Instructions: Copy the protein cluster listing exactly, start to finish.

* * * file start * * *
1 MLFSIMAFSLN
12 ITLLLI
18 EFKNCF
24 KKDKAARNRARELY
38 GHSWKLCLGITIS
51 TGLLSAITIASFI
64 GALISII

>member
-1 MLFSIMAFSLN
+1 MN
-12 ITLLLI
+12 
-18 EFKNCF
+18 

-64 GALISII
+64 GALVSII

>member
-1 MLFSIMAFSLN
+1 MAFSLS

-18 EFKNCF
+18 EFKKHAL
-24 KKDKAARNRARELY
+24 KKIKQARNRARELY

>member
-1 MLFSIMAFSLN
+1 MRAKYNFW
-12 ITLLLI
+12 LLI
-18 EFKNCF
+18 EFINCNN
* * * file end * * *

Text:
1 MLFSIMAFSLN
12 ITLLLI
18 EFKNCF
24 KKDKAARNRARELY
38 GHSWKLCLGITIS
51 TGLLSAITIASFI
64 GALISII

>member
-1 MLFSIMAFSLN
+1 MN
-12 ITLLLI
+12 
-18 EFKNCF
+18 

-64 GALISII
+64 GALVSII

>member
-1 MLFSIMAFSLN
+1 MAFSLS

-18 EFKNCF
+18 EFKKHAL
-24 KKDKAARNRARELY
+24 KKIKQARNRARELY

>member
-1 MLFSIMAFSLN
+1 MRAKYNFW
-12 ITLLLI
+12 LLI
-18 EFKNCF
+18 EFINCNN